St Martin's Church - Barholm

St Martin of Tours, the Patron Saint of Barholm, was for many centuries one of the most venerated saints in Europe.  He was born around 315 in what is now Hungary.  He joined the Roman Army and while still a catechumen, aged twenty two, he took compassion upon a poor beggar and cut his warm cloak in two, giving half to the beggar.  About two years later he left the army and was ordained by St. Hilary, Bishop of Poitiers, and eventually became a hermit for ten years on an island off the Riveiera.  After this Martin became one of Hilary’s clergy and founded the first religious community in Gaul, at Liguage.

In 372, he was forced by popular acclaim to become the new Bishop of Tours, although he continued to live the monastic life at what was to become the great monastery at Marnoutier.

Martin was a man of holy and self-denying life, who possessed a great gift of healing; he evangelised Gaul and destroyed many pagan temples.  The date of his burial is observed as his Feast Day in the church calendar.  He was one of the first men who was not a martyr to be venerated as a saint and there are 173 mediaeval churches in England who share this dedication.

The Bells

There are three bells, one has no inscription a second has the stamp of Robert Newcombe (Mayor of Leicestershire 1550) and Leweas in Gothic letters, the third has a similar stamp to the second and the inscription Marcus.  In many parishes, old bells have been renewed or improved over the years with the result that the present ones are relatively modern.  Not so at Barholm, where the combined age of the three bells amounts to over 1400 years.  They would have rung in the village in Queen Elizabeth 1 time – a unique voice of the countryside.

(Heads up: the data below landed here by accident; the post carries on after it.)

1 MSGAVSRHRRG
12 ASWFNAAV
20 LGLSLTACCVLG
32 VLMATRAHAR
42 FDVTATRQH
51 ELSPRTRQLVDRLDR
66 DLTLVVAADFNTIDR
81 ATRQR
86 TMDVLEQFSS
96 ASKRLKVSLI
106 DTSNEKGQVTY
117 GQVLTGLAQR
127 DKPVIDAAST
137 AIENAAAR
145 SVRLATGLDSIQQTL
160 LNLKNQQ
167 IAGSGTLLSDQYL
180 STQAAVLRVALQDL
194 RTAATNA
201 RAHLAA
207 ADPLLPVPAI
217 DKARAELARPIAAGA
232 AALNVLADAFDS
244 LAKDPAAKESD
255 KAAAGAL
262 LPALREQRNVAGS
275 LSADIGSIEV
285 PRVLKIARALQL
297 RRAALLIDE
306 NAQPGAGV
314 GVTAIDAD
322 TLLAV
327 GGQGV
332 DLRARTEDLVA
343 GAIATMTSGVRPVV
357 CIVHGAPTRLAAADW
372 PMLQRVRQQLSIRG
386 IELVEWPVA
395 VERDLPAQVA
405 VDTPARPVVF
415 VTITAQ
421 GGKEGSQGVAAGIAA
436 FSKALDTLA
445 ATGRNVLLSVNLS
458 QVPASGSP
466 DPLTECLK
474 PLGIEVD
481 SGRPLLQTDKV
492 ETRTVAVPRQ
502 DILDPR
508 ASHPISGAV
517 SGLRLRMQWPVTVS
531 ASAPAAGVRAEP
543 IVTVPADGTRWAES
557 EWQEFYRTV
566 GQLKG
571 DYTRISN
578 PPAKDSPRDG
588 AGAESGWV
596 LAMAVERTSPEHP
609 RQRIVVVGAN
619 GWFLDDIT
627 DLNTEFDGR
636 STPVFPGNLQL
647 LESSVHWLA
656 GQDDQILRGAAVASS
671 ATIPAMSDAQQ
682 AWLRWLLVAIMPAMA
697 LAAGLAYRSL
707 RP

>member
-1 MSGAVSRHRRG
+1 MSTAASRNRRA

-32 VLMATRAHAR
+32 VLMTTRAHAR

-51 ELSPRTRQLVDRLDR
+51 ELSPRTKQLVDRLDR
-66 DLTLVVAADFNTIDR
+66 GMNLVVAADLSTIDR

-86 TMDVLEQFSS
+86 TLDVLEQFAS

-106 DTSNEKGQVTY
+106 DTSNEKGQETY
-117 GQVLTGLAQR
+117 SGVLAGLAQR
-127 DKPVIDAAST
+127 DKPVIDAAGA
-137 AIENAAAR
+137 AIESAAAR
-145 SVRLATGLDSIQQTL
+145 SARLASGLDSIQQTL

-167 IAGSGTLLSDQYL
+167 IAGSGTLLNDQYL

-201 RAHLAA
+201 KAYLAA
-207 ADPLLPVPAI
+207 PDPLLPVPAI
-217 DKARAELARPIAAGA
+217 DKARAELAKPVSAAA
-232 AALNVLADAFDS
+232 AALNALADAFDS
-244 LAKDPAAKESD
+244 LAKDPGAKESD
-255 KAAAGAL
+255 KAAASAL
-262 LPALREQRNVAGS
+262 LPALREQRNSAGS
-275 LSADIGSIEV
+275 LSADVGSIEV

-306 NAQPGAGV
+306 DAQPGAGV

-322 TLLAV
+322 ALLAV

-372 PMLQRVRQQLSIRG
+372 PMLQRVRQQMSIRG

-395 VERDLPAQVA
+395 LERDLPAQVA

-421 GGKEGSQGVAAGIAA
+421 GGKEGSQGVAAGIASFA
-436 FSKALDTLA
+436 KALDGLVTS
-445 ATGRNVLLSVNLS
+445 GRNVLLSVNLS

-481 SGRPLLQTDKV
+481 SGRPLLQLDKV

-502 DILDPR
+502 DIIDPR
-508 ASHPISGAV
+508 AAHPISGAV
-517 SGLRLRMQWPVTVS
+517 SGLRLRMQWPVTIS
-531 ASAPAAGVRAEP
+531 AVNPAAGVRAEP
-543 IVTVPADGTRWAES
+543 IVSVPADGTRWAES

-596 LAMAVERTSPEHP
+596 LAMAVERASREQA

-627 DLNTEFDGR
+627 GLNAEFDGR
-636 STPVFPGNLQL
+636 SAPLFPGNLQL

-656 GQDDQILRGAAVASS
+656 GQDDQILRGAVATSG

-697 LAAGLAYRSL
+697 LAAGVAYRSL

In 1999 the bells were refurbished and two were brought back into working order by Taylors of Loughborough.  Within the tower a lot of timber was found to be suffering from insect damage and rot and had to be renewed.



Information supplied by the St. Martin’s Church Guide book written by Simon Cotton and produced by Roy Tricker and the following:- 

J.T. Irvin “Barholm Church” Journal of Architectural Association (1891)

G.M. Livett “Notes on Barholm Church, Lincolnshire”, Associated Architectural Society Reports (1913)

H.M. & J. Taylor “Anglo Saxon Churches”


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